Risk ‘number 2’. There I was, looking out to sea when I felt the dreaded soft slippery squelch underfoot. Dog poo!! No otters in the vicinity, I spent the next 20 minutes noisily trying to get the stuff off my boots. It’s hard to be quiet when you are walking it off on the pebbles. Rinsing my boot in the water, cursing the deep cleated soles I had been grateful for the previous day on the slippy seaweed and rocks. I wasn’t getting back in the car until we had scraped every last bit out with the tip of a gull feather. It gives a whole new meaning to my Muck boots. We have dogs and it’s bad enough cleaning up after your own, but we do. Someone else’s? Boak! Come on dog owners, bag it up and take it away next time, yeah.

Also, by comparison with our July trip to Shetland, Mull in October was wet. We must have chosen some of the wettest days this year. Our instinct was to assume no sensible otter would be out on the water on a day like this. But they have to eat, often, and plenty.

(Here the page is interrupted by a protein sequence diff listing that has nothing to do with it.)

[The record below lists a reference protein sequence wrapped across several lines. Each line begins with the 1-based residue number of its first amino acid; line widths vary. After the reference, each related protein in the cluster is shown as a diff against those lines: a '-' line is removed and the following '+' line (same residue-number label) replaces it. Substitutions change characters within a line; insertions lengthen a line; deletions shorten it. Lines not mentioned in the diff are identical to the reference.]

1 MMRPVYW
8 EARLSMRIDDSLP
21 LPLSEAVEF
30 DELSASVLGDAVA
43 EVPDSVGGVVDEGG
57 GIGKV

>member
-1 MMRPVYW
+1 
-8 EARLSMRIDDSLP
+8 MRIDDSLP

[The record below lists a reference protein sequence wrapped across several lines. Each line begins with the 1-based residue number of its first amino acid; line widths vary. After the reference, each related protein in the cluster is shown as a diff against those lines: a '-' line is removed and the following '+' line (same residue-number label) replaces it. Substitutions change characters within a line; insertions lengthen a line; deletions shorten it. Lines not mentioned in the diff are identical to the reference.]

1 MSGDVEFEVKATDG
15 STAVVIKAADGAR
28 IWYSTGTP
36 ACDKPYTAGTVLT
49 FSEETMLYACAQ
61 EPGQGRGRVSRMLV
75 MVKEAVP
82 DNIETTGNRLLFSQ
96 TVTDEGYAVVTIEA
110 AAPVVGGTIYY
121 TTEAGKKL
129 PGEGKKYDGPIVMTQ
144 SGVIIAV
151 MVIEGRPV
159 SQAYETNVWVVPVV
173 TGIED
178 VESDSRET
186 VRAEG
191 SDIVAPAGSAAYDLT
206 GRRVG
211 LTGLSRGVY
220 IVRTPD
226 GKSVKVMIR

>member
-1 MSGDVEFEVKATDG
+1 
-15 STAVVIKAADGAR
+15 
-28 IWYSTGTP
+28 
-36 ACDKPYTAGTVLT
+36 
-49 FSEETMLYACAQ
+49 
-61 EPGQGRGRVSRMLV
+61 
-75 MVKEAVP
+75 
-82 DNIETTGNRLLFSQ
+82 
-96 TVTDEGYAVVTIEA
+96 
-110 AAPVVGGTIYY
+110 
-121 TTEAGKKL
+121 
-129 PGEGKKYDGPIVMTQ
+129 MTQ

otter on seaweed in rain

So when our guide Pete Walkden, helped us reach a position to safely photograph an otter, what else could we do but hunker down, while being pelted with cold pellets of rain. Imagine sitting in a pool of wet seaweed (thank heavens for my new Alpkit overtrousers and birthday Muck boots) having buckets of cold water thrown at you. Like being on Tiswas but without the humour.

We watched as a dog otter fished the loch, occasionally coming back onto the rocks to feed. For over two hours he filled his belly. Each time he came ashore he would (cunningly) position himself in a new place. Sometimes we lost sight, other times, the wrong side of the wind. Shifting our position became a welcome chance to move stiffened limbs, shake out the pools of water in our creases. Now try moving, unseen, carrying a camera, while not falling over on seaweed-covered wet rocks that even Torvill and Dean would find challenging (unashamedly stolen line from Pete).

otter on yellow seaweed

It takes a lot of patience, a fair amount of luck, and a heap of skill to get into a position to be able to photograph an otter. And to do so safely (ours) and without detriment or disturbance to the animal. It also takes grit and some flipping good waterproofs – because getting right down into the drenched seaweed is sometimes the only way to not be seen and disturb them.